Countdown begins to Aerospace Valley Air Show

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A B-52 Stratofortress from the 412th Test Wing at Edwards Air Force Base, Calif., flies over the Antelope Valley communities of Lancaster and Palmdale in northern Los Angeles County, May 14, 2020. (Air Force photograph by Giancarlo Casem)
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The flying portion of the Aerospace Valley Air Show will take place from 11 a.m.-1 p.m., on Friday and Saturday, Oct. 9 and 10, while the STEM elements take place Oct. 5-8.

The air show will open just like any normal Edwards’ air show — with the National Anthem, the Wings of Blue Parachute Team from the U.S. Air Force Academy, and the breaking of the sound barrier.

The Friday/Saturday live stream starts at 10:30 a.m., with opening ceremonies starting at 10:43 a.m. Aircraft flyovers begin shortly thereafter.

On Friday, the aircraft will depart Edwards, and should be arriving over Palmdale at approximately 11:07 a.m. On Friday, the aircraft will fly the West Route.

On Saturday, flying the East Route, the first aircraft will be above Rosamond at approximately 11:05 a.m.

A C-12 Huron flies over Edwards Air Force Base, Calif. (Air Force photograph by Bobbi Zapka)

There will be an Olympic-style live broadcast each day, with Brig. Gen. Matthew Higer, 412th Test Wing commander, and other senior leaders on hand to give context to what the public is seeing in the air, what the students have seen over four days of STEM instruction, and how it relates to the mission of the base and the mission of the aircraft in the air.”

Aircraft scheduled for the flyovers include F-16 Falcons, F-22 Raptors, F-35 Lightning IIs and F/A-18 Hornets. For bombers, there will be the B-52 Stratofortress, and for heavy lift, there will be the C-17 Globemaster III and KC-135 Stratotanker. Additionally, a NASA Armstrong ER-2 and G-III will be flying. Also included in the lineup are a T-38 Talon and a C-12 Huron.

A T-38 Talon flies over Edwards Air Force Base, Calif. (Air Force photograph by Rebecca Mitchell)

 
 
 
(Courtesy image)

The West Route includes Rosamond, Lancaster, Palmdale, Mojave, Tehachapi, Bakersfield, California City and Boron.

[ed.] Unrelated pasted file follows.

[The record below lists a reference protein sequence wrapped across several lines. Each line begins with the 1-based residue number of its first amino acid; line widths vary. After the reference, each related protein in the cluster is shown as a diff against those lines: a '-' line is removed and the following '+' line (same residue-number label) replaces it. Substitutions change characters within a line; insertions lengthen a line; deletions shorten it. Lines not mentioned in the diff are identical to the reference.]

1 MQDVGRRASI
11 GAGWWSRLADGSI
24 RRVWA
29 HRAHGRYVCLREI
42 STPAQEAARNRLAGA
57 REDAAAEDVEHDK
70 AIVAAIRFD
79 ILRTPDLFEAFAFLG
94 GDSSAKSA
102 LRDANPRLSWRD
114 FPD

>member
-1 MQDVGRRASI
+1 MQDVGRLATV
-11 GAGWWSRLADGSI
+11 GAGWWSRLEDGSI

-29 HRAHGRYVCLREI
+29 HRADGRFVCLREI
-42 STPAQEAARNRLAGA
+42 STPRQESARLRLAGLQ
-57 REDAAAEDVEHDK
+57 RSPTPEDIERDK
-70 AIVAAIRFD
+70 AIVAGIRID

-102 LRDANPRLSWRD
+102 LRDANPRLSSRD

(Courtesy image)

The East Route includes Rosamond, Lancaster, Palmdale, Hesperia, Apple Valley, Victorville, Barstow, Fort Irwin, Ridgecrest and NAS China Lake.
 
As part of the STEM presentation, Monday through Wednesday, we’ll see videos about Edwards Air Force Base. The presentations run noon to 1 p.m. and will be introduced by base leadership — Brig. Gen. Matthew Higer, 412th Test Wing commander, Col. Randel J. Gordon, 412th TW vice commander, or Chief Master Sgt. Ian D. Eishen, 412th TW command chief master sergeant.

The series culminates Thursday with a moderated Edwards AFB panel discussion. Students can submit questions for the panel to 507-EDW-STEM.

For more information, visit www.avairshow.com.
 

An F-16 Fighting Falcon from the 412th Test Wing’s 416th Flight Test Squadron performs a fly-by of the air control tower at Edwards Air Force Base, Calif. (Air Force photograph by Ethan Wagner)

 
 
 
An Edwards F-16 Fighting Falcon flies alongside a NASA F/A-18 Hornet during a sortie. (NASA photograph by Jim Ross)

 
 
 
An F-35 Lightning II from the 461st Flight Test Squadron at Edwards Air Force Base, Calif., soars over the Mojave Desert on a test sortie. (Lockheed Martin photograph by Chad Bellay)

 
 
 
A B-52H Stratofortress assigned to the 419th Flight Test Squadron takes off from Edwards Air Force Base, Calif. (Air Force photograph by Matt Williams)

 
 
 
A C-17 Globemaster III is parked while crews prepare the cargo plane for a test mission at Edwards Air Force Base, Calif. (Air Force photograph by Chris Dyer)

 
 
 
An F-22 Raptor assigned to the 411th Flight Test Squadron flies over Edwards Air Force Base, Calif. (Lockheed Martin photograph by Christopher Higgins)

 
 
 
An Edwards KC-135 Stratotanker refuels a U.S. Air Force F-16 Fighting Falcon. (Air Force photograph by Christian Turner)

 
 
 
NASA’s high-altitude ER-2 aircraft No. 806 lifts off the runway at Air Force Plant 42 in Palmdale, Calif. The aircraft is one of two flown by NASA for airborne science research, electronic sensor research and development, satellite calibration and satellite data validation. (NASA photograph by Tony Landis)

 
 
 

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